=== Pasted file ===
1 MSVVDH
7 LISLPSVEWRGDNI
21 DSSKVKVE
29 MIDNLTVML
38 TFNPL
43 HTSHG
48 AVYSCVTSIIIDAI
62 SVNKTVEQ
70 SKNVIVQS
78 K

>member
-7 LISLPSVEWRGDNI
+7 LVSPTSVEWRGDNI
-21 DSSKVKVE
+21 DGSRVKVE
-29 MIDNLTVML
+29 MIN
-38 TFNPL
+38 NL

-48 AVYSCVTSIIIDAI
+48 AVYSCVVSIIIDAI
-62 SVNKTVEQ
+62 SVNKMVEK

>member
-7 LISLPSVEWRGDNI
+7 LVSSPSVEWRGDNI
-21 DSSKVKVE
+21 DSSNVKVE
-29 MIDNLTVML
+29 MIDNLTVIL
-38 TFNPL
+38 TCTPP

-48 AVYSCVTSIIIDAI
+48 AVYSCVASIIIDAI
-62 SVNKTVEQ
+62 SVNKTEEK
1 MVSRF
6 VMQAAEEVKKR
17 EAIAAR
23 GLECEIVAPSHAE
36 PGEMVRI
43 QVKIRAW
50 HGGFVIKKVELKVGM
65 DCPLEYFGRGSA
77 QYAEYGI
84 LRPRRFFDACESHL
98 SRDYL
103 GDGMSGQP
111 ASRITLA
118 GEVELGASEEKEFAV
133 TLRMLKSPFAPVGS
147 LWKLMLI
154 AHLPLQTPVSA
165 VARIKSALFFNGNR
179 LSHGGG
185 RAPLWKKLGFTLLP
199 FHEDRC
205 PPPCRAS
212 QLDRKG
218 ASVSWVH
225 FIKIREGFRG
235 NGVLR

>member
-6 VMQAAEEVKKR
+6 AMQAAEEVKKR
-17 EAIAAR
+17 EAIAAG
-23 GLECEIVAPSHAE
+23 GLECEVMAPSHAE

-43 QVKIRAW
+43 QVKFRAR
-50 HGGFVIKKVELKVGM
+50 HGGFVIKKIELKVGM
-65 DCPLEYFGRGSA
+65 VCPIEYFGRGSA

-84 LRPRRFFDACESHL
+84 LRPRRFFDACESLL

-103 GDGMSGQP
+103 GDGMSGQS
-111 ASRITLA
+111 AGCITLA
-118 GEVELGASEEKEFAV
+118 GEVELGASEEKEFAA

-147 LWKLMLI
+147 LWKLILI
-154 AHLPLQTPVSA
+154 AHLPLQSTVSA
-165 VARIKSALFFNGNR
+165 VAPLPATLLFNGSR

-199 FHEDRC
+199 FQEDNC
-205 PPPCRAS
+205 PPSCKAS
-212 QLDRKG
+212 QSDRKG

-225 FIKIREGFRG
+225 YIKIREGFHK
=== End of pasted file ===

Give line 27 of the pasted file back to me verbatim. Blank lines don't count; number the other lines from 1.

-21 DSSKVKVE